City, county discuss cooperation
By Matthew Whittle
Published in News on May 1, 2007 1:54 PM
When Wayne County Manager Lee Smith and several commissioners met last week with Goldsboro Mayor Al King, City Manager Joe Huffman and representatives from the city council, the idea was to share information and find ways for the two entities to work together.
It was the first meeting of the Wayne and Goldsboro Governmental Committees in almost 20 months and the primary topic of discussion was a request made by the city for the county to help pay for the construction of the Paramount and the Community Building.
And while county officials said they would consider that request along with their other funding proposals, it did lead to a discussion of other ways in which the county and city are working together and how that relationship might be enhanced in the future.
"I think there's a lot of things we already work together on. We agree and disagree, but we can sit at the table and discuss it and we can usually come to some sort of compromise," Smith said. "We get along pretty well. I wish all entities would have the relationship we've got."
Both are partners in the Goldsboro-Wayne Municipal Airport and GATEWAY Transit, and both are funders of the Wayne County Public Library system, the Wayne County Museum and the Arts Council of Wayne County.
Both also contribute to the Clean Water Management Trust Fund projects around Seymour Johnson Air Force Base to not only protect the Neuse River from development, but also the base.
"Some things we take the lead on and some things they take the lead on," Huffman said.
And, he continued, the city's and the county's contributions often are divided depending on who's taking the lead on a particular project.
For example, the county contributes more to the library system than the city, but on travel and tourism efforts and in the clean water program, the city often leads the way. The city also provides many of the parks and recreation programs county residents enjoy -- at no extra charge.
In addition, much of the county's contribution to the museum and the arts council is in-kind -- often in the form of maintenance work.
GATEWAY is an area that is split fairly evenly, with a city transit system, a county transit system and a joint board of directors that tilts in favor of the city and county in alternating years.
"It's really been a matter of how much is the city willing to invest and how much is the county willing to invest," Huffman said. "It's not all one way. We're working together."
Another area that has benefited from the joint efforts is the emergency management system, which the county oversees. That change was mandated in large part by state statutes placing emergency services under the county's authority.
Wayne took the telecommunication and emergency services in 2001-02 and since then has saved Goldsboro approximately $2.4 million. The buildings, however, are owned by the city.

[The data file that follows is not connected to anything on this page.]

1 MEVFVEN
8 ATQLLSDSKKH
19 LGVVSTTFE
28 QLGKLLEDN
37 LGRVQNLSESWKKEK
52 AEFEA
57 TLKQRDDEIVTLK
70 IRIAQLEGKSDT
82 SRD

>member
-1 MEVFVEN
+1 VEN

On the other hand, the Downtown Goldsboro Development Corp. is a city department, but it's housed in a county building.
"We've just sort of evolved this way," Huffman explained.
And now, he and Smith agreed, it's time to examine some of those relationships.
"As we move from here, I think we want to look at some of these things and maybe re-evaluate and formalize some of these things," Huffman said. "There a lot of things that need to be thought about."
At last week's committee meeting, ideas were floated about possibly combining some city and county services, such as their information and technology departments and some of their human resource efforts. Even planning departments and law enforcement agencies were mentioned in the discussion.
"I think anything's possible. We need to look at it all," King said. "And it may be that we can't do any of this, but let's take a look at it."
Such efforts have been attempted elsewhere with varying degrees of success and for Smith and Huffman, examining those earlier trials is the next step.
"I would like for Joe and I to take a look at some place that have done this," Smith said. "There have been a couple of successes and there have been a couple of failures."
Among the easiest areas to integrate, he continued, might be IT. Wayne and Goldsboro, along with the other municipalities and the school system, also are already looking at joint purchasing in order to help hold costs down.
Smith explained that the key will be to start with those areas that are the best candidates for streamlined efficiency and seamless integration -- often those areas people don't see every day.
But he also said that it's important for the county and city to first determine whether integration is worth it. Often, as Commissioner Jack Best noted, the cost-savings is not in personnel or equipment, particularly if service levels are not expected to change, but rather in efficiency and infrastructure.
If it doesn't affect service, create efficiency or save money, it doesn't need to be done," Smith said. "But we're going to look at what's feasible." And, Huffman added, they're going to take their time.
"We have to make sure we get the information we need. If we do something, I'd rather do it once and get it right," he said. "Whatever we do, we've got to make sure it's fair for everybody."
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